Heart attack patients are receiving better care in NHS hospitals, an expert group has reported.
The report looked at how heart patients are cared for in hospital
The second annual audit by specialists looked at how patients across England who had suffered a heart attack (myocardial infarction) were treated.
It found many hospitals were doing better when assessed against national targets than last year.
National Service Framework targets for coronary care were set by the government in 2000.
These changes should lead to further improvements in the delivery of lifesaving treatments to heart patients
Professor Sir Charles George, British Heart Foundation
The Myocardial Infarction National Audit Project (MINAP) report, published by the Royal College of Physicians, looked at several aspects of heart attack care:
Giving clot-busting drugs to patients within 20 minutes of being in hospital,
A maximum of 60 minutes between the initial call from the patient to the drugs being given, (call-to-needle time),
How much aspirin, beta blockers and statins, which can reduce the risk of another attack, are used.
Before the project started in 2000 very few hospitals were reaching the target for giving patients clot-busting, or thrombolytic, drugs, the report said.
Dr John Birkhead, who led the expert group, said: "There has been further improvement in the care of patients with heart attack.
"Hospitals have put in a huge amount of effort into improving services for patients with heart attack.
"This is reflected in the increasing number of hospitals achieving the NSF targets."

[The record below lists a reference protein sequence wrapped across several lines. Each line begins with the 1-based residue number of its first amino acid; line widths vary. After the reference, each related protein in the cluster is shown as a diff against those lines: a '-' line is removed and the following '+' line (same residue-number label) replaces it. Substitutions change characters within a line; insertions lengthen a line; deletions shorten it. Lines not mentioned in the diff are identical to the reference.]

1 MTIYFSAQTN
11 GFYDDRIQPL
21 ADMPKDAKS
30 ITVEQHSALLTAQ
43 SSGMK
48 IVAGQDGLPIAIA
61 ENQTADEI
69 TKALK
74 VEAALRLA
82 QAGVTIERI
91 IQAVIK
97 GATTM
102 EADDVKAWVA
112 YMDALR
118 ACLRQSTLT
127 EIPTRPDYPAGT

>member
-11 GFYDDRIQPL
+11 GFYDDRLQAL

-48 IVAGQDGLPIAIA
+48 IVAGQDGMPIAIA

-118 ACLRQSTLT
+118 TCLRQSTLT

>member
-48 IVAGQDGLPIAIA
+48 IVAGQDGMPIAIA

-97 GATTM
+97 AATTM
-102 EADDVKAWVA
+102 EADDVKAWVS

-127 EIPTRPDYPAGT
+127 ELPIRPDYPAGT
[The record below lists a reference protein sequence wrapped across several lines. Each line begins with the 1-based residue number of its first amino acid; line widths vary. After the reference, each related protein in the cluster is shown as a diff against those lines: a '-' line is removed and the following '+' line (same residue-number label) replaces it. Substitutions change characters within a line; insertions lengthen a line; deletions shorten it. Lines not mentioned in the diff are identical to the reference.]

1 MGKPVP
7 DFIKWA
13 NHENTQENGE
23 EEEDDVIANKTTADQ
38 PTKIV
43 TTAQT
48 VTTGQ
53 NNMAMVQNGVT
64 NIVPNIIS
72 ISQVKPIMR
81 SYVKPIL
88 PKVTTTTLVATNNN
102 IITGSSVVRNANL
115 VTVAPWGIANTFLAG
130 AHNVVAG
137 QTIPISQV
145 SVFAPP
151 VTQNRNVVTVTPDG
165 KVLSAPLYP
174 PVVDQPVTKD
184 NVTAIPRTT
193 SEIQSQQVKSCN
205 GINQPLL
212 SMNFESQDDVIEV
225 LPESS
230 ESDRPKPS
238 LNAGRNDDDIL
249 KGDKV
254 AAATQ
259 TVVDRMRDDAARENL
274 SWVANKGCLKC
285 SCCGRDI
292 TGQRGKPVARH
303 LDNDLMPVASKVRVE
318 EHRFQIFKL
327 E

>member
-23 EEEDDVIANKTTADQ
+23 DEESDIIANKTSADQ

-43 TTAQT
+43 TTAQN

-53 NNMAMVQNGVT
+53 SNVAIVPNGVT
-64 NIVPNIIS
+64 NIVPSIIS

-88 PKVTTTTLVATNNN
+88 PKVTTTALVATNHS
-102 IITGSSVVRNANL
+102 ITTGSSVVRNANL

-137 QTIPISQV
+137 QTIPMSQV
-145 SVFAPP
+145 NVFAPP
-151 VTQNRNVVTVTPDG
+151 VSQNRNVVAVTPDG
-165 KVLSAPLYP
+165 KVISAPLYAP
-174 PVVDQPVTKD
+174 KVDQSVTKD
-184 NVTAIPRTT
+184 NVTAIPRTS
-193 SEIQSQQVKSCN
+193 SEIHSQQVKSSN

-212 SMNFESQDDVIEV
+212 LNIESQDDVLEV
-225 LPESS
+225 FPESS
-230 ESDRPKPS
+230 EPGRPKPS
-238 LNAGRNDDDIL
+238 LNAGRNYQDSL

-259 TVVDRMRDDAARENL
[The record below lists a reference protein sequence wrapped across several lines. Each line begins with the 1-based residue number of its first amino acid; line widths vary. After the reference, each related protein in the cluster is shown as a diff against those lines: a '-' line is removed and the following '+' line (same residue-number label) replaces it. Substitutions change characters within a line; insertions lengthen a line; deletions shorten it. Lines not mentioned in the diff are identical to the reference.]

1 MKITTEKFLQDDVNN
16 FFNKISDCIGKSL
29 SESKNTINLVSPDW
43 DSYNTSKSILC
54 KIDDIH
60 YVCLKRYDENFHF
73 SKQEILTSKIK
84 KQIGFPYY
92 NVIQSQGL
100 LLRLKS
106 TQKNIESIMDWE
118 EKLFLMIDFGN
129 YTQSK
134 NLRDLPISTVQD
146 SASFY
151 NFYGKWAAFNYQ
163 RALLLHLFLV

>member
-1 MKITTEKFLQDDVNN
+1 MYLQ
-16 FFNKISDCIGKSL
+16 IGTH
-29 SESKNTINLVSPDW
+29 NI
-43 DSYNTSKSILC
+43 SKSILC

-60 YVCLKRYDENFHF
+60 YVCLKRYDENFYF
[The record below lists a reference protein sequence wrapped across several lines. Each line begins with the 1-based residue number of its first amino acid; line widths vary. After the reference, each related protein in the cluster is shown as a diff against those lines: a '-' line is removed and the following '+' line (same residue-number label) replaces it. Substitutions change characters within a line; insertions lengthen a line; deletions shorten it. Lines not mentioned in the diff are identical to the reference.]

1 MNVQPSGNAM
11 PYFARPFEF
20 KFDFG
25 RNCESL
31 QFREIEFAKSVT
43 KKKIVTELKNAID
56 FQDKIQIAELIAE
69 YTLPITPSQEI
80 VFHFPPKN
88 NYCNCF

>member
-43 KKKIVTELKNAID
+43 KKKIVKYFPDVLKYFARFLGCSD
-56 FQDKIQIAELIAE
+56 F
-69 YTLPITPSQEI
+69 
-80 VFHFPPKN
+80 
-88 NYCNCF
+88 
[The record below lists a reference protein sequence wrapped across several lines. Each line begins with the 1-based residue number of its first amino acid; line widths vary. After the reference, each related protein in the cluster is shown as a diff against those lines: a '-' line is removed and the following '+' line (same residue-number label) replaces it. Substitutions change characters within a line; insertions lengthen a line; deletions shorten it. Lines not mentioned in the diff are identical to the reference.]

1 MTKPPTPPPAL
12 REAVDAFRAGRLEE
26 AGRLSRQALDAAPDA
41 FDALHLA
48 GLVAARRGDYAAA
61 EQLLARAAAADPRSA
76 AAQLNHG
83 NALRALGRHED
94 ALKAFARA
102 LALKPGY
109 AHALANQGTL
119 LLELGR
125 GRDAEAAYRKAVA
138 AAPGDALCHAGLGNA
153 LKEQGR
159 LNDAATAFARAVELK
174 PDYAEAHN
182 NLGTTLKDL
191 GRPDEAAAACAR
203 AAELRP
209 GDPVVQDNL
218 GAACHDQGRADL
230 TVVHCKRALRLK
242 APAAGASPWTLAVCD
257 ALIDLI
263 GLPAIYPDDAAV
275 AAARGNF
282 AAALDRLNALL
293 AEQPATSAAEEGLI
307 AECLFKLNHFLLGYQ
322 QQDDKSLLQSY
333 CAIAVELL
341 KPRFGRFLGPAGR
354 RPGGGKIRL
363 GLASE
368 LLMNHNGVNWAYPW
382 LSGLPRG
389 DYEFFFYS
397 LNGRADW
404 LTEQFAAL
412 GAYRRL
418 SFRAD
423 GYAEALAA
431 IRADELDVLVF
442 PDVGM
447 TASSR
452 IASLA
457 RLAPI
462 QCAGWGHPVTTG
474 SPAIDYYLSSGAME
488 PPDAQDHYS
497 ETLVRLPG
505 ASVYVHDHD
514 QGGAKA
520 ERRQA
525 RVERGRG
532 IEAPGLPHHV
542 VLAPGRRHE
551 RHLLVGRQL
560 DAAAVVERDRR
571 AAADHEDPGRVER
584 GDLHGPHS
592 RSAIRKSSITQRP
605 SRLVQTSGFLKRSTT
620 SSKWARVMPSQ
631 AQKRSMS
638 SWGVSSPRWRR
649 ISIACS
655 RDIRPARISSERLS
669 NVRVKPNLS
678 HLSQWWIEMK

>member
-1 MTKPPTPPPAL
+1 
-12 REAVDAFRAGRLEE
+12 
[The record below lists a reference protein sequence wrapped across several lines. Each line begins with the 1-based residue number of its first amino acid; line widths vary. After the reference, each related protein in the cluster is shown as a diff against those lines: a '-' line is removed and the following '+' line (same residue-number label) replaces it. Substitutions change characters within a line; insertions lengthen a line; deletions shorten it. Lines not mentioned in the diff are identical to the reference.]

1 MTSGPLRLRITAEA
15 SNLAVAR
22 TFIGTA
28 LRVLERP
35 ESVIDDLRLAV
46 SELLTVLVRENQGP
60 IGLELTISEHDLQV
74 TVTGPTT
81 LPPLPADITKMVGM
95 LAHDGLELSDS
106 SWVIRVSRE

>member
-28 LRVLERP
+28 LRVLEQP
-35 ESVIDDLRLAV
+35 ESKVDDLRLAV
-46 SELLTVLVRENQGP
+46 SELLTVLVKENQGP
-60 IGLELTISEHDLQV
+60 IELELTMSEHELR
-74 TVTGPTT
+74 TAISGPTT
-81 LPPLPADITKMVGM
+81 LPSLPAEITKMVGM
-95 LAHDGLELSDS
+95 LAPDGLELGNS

Dr Roger Boyle, the National Clinical Director for Heart Disease, said: "The proportions of heart attack patients receiving more rapid treatment within the nationally recommended timeframes have all more than doubled since publication of the National Service Framework for Coronary Heart Disease in
He added: "Also over 90% of these patients are now being discharged on effective drugs to prevent further heart attacks.
"This is very impressive and good news for patients."
Professor Sir Charles George, medical director at the British Heart Foundation, said: "
"The report shows real improvements in the speed that lifesaving anti-clotting drugs are being delivered with nearly 50% of patients being treated within the new target 'door to needle time' of 20 minutes.
"The introduction of a new 'call to needle' target is also good.
"This is a practical measure that will monitor of the total time that it takes for the emergency services to collect a patient and to administer clot-busting drugs.
"New funds to give ambulances the equipment to send heart readings direct to the hospital before arrival will help the NHS reach this target.
"These changes should lead to further improvements in the delivery of lifesaving treatments to heart patients."